"Stolen from the bedside table": Girolamo Gigli's fictional letter of Antonio Maria Bonucci

[Gigli, Girolamo, Italian writer and playwright (1660-1722)]. "Lettera che si finge scritta al padre Anton Maria Bonucci gesuita al padre don Antonio Caramelli abate Camaldolese in Arezzo". Contemporary manuscript copy.

Italy, first half of the 18th century.

4to. Italian manuscript on paper. 11½ pp. Sewn.


Extremely rare copy of Gigli's famous forged epistolary satire, written under the name of the Jesuit missionary and writer Antonio Maria Bonucci (1651-1728) and dated 9 September 1719. Both Bonucci and the purported recipient Antonio Caramelli, a Camaldolese abbot from Arezzo, were respected public figures, lending the letter an aura of authenticity and authority. Apart from comical elements such as fictional gossip, mockery of fellow friars, and the assertion that the letter is merely a copy, as the original "had been stolen from the bedside table", Gigli's satire serves to criticize the Jesuits and particularly the Collegio Tolomei in Siena, where Gigli had been a teacher himself. Indeed, the fictional Bonucci even mentions Gigli, alleging that he had received "secret contributions" from the Jesuits and that his children attended the college free of charge: "If Cardinal Tolomei had not taken them in, they would be begging now […]". The pitying tone of this dig at Gigli's notorious financial difficulties is another attempt to veil the true authorship of the letter while amusing those already in the know. Gigli's Bonucci has his own worries, as his fellow brothers are envious of his friendship with Pope Clement XI, who (according to the letter) had personally ordered him back from his mission in Brazil. Haunted by rumours of being a papal spy within the Jesuit order and appalled by the Roman intrigues, the fictional Bonucci expresses his wish to return to Brazil.

Between 1713 and ca. 1716, Girolamo Gigli had already written a series of letters in Bonucci's name from his Roman exile to amuse his friends in his native Siena. Those earlier letters focus on the global Jesuit mission and fantastical accounts of foreign people and lands while mocking the pretentions and hypocrisy of the Italian intellectual elite, especially the Florentine Accademia della Crusca. They were posthumously published as an epistolary novel, "Il Gazzettino". Appropriating Bonucci’s name for his letters eventually led to Gigli's arrest and prosecution, but he was quickly released thanks to his good connections and the fact that he had never admitted his authorship. The fictional letter at hand, dated 1719, was probably Gigli’s last use of Bonucci’s name.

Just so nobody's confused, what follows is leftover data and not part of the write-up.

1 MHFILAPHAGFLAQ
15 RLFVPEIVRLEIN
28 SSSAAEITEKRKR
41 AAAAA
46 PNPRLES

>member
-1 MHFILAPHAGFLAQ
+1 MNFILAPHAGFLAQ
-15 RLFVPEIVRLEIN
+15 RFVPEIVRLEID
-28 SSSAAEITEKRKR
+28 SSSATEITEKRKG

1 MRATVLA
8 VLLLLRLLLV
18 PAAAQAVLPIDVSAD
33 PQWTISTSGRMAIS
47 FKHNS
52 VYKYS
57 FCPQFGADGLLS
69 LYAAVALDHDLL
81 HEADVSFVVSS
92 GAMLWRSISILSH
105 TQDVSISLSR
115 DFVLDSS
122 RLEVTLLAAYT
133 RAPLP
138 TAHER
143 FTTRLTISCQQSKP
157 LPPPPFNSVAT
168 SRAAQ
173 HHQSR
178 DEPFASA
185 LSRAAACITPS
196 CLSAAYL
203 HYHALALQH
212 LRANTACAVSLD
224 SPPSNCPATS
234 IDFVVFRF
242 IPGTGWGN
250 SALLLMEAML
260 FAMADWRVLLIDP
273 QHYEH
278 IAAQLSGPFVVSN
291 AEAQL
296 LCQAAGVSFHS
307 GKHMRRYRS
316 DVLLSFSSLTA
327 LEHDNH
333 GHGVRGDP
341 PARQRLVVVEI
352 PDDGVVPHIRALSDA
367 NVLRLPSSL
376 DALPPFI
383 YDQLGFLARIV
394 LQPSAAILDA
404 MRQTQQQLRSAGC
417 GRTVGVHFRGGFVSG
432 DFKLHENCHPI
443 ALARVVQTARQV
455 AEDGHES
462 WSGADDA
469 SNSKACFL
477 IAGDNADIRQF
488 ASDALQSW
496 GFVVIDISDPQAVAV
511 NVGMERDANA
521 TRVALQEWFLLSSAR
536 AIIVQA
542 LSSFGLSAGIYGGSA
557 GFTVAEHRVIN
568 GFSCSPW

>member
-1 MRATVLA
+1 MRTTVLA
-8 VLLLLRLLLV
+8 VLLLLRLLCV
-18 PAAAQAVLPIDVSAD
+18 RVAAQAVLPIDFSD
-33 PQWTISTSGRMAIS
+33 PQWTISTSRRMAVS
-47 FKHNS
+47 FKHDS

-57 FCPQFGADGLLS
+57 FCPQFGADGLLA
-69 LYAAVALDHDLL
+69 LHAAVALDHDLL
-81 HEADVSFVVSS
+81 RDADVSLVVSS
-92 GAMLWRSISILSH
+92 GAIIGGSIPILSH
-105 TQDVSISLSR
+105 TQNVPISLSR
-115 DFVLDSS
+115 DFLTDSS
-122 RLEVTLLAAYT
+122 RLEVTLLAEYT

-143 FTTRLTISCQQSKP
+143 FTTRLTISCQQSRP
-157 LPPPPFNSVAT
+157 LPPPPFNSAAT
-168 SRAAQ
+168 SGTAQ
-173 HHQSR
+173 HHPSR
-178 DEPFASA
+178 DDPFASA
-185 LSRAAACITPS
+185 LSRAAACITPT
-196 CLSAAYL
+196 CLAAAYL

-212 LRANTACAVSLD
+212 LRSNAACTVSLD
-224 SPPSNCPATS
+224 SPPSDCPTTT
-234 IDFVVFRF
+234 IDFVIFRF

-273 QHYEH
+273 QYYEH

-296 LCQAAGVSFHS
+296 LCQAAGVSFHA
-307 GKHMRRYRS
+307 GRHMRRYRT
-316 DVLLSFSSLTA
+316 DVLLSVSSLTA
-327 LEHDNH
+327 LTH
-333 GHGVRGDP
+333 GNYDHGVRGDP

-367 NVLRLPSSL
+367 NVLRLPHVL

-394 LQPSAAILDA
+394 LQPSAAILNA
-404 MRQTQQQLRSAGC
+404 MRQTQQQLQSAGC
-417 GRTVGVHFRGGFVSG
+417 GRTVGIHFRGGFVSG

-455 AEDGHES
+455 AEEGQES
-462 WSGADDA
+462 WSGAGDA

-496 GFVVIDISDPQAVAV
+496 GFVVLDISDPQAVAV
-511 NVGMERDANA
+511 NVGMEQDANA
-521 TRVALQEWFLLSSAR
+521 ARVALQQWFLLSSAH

Girolamo Gigli's original manuscript is held at the Biblioteca degl'Intronati in Siena (Cod. D.VII.12, 94). The letter was first published anonymously in Venice in 1767 under the title "Lettera inedita del Padre Anton-Maria Benucci, gesuita della casa Professa del Gesu di Roma. Al Padre D. Antonio Caramelli", with the note that the letter had "reached Venice on 30 July 1767". Another edition, containing several textual departures, was brought forward in 1847 by Pietro Bigazzi, who also provided a short commentary. Two years later Bigazzi was the first to make Gigli's authorship explicit in his "Miscellanea storica e letteraria edita per cura di P. B." (Florence, 1849). In his short text, Bigazzi ascertains the existence of two differing manuscripts, which could explain he discrepancies between the 1767 and 1847 publications. The manuscript at hand corresponds to the 1847 publication.

With some browning and foxing.

Published: Lettera del Padre Antonio Maria Bonucci Gesuita al Padre Don Antonio Caramelli Camaldolese inedita (Florence: Pietro Bigazzi, 1847); see also: C. Frequellucci, "Forged Letters and Literary Hoaxes: Satire and the Epistolary Novel in Girolamo Gigli’s 'Il Gazzettino and Il Collegio Petroniano Delle Balie Latine'", Italica 99.2 (2011), pp. 163-177.

Art.-Nr.: BN#57865 Schlagwörter: ,